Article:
Saturday 16 January 2010

Columnize Your Randomness, Part 25

Vor allem anderen: Wer für Haiti spenden will, kann das einfach und unkompliziert per SMS beim Roten Kreuz tun.

The fourth season of "Skins" starts on January 28th. I am excited enough that I wrote reviews of all 10 third season episodes (featuring the current second generation of characters). They will be posted over at cellar door starting on January 19th, so that the last one commences the day of the season premier. After a long period of silence on the official e4 page for the show, there's been an overload of new content to advertise "Skins": among others, a more revealing trailer, letters and diary entries written in-character about their summer experiences. especially enjoyed Pandora's, explaining where she saw her group of friends in the future, and Naomi's bio, although I highly doubt that the actual Naomi would misspell the name of the American President (but she likes Sleater-Kinney, which only confirms how cool she is. And yes, I just wrote that about a completely fictional character).
If you don't know the show, it's about a group of Bristol teenagers in College (the two years before University, 16-17 I believe?), there is a lot of sex, drugs and drama, and yes, that makes it both more entertaining and real than anything currently portrayed in US tv shows. Each episode is told from the perspective of one of the characters (hence the title). The first episode of the fourth season will be about Thomas.

io9 posted an interview with Tim Minear, a long-time writer and director for all things Joss Whedon, who wrote and directed the game-changing (although using that term in relation to "Dollhouse" is obsolete) eleventh episode of the second season, in which we found out who the man behind the curtain was. Naturally, it's spoilery, but highly interesting because it explains how the writers worked with the fact that we've already seen the future in "Epitaph One". With yesterday's "The Hollow Men", there is only one week to go until the final airs (it's apparently two weeks until "Epitaph Two", with no new episode next week due to a special on the earthquake in Haiti).

The Los Angeles Show Tracker Blog has an interview with Alessandra Torresani, the "angry 16 year old girl who brings about the apocalypse" in "Caprica" (which premieres on January 22nd). She mentions playing at least five different character, kinda like Eliza Dushku in "Dollhouse".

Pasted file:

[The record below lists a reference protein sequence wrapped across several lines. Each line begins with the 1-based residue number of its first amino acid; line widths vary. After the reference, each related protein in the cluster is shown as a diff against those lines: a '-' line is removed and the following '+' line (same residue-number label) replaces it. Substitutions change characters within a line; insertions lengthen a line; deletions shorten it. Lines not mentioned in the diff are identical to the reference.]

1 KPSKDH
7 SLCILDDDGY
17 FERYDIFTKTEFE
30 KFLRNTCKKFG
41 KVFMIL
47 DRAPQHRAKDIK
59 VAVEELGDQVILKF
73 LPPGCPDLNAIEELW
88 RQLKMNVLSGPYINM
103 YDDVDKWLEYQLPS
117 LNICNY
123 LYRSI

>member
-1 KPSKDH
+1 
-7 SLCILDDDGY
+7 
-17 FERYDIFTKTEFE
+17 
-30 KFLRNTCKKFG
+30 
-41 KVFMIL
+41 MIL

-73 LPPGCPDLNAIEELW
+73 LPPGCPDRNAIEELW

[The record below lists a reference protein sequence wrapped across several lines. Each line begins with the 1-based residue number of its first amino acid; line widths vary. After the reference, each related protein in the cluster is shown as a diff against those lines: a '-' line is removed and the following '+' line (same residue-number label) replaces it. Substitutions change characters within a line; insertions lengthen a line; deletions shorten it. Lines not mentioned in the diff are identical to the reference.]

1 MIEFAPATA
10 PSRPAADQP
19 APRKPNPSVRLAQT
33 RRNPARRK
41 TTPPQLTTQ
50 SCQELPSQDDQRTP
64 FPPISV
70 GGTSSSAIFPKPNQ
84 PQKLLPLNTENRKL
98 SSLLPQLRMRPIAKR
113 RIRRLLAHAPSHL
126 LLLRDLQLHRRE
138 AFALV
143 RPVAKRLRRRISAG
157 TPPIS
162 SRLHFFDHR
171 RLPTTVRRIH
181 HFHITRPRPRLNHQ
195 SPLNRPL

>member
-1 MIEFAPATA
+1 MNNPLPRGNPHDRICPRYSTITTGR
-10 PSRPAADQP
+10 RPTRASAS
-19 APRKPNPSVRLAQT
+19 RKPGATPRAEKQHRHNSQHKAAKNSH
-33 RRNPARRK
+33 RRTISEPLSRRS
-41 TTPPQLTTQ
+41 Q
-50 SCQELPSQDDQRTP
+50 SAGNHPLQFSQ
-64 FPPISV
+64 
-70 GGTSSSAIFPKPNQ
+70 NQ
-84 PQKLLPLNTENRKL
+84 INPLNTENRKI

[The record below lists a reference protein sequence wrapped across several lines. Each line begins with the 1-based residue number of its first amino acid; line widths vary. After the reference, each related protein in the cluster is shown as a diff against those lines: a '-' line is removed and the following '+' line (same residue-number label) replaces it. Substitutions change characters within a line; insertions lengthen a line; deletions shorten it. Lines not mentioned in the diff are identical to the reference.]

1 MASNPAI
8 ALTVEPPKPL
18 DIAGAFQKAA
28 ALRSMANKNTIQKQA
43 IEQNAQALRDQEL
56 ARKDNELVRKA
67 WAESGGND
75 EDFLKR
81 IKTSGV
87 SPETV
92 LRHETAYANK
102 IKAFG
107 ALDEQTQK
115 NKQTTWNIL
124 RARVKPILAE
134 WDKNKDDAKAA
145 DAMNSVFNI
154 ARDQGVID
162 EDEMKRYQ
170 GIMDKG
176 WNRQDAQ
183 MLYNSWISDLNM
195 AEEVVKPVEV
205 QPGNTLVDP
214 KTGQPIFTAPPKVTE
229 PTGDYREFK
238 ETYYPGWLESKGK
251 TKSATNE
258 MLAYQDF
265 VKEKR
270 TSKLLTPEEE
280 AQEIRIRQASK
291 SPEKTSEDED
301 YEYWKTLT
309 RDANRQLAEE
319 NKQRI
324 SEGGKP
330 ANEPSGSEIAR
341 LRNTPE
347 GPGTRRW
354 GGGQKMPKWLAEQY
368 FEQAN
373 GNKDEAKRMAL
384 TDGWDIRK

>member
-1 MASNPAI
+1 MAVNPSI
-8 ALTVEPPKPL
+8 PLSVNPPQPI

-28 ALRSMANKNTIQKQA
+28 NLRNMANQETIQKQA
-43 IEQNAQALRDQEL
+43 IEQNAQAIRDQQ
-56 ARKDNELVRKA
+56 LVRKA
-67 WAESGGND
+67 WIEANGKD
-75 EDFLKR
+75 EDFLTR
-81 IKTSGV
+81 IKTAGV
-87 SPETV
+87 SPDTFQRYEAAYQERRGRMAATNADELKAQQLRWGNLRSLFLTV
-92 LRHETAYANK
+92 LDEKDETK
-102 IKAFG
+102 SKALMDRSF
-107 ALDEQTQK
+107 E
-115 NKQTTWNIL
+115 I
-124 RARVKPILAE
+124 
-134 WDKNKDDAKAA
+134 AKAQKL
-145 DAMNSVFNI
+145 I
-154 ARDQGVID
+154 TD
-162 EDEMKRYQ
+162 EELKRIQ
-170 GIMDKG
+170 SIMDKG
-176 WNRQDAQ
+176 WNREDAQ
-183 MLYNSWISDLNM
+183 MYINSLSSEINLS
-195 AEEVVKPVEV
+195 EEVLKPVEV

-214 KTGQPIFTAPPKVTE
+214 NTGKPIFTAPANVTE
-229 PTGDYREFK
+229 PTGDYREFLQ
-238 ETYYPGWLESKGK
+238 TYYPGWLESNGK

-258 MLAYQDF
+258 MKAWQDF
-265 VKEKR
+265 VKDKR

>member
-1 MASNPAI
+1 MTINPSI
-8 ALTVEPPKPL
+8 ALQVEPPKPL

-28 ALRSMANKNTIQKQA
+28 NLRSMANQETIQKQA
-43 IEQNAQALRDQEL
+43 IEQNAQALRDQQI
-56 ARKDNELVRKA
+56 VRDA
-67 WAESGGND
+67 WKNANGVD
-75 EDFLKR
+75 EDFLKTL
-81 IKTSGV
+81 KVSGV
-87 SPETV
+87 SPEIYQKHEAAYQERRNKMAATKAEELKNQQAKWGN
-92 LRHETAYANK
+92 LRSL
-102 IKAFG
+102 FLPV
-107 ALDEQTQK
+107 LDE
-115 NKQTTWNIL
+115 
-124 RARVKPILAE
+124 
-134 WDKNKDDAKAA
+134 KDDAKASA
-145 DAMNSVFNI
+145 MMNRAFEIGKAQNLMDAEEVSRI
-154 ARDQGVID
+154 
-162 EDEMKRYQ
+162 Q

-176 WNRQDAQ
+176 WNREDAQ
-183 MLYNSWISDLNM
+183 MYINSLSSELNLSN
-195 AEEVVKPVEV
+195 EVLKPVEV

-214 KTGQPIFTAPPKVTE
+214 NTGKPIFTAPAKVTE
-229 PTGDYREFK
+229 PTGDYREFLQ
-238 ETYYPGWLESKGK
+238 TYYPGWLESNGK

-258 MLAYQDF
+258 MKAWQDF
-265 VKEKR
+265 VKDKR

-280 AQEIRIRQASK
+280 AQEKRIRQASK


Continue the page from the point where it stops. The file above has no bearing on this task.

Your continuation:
And with the recurring theme of tying all things back to Joss Whedon, John Gunn, director of the gory (in the EWWW that's gross kinda way) movie "Slither", is assembling an awesome cast for his follow-up project "Super". Among others, there's Nathan Fillion, Rainn Wilson ("The Office"), Liv Tyler, Ellen Page and Linda Cardellini ("Freaks and Geeks").

Felicia Day talks to the comic book resources about the transition of online series "The Guild" to comic format.

PopMatters has an article trying to find the "TV's best cyborg" - their definition of the term is rather broad, but who am I to complain that it includes Echo and River Tam (and Cameron, but that was a given)? In the spirit of both the idea of cyborgs and the celebration of all things "Dollhouse": You can actually read an English translation of Karel Čapek's "R.U.R." (Rossum's Universal Robots) online. The play is the source for the term "robot" and where the Rossum Corporation comes from.

PopMatters also has a very favourable review of Claire Denis' "35 Rhums", the movie she finished previous to "White Material". In fact, I don't really remember any movie ever getting the full 10 points before (oh, right, "Wendy and Lucy" did too).

The wonderful Laura Veirs has a new record out: It's called "July Flame" - a summery record for winter.

Laura Veirs - July Flame

Scout Niblett's follow-up to "This Fool Can Die Now" comes out next week. It's called "The Calcination of Scout Niblett". This is a live rendition of the titular track, and it looks like the sneaky guitar that catches you  by surprise is back.

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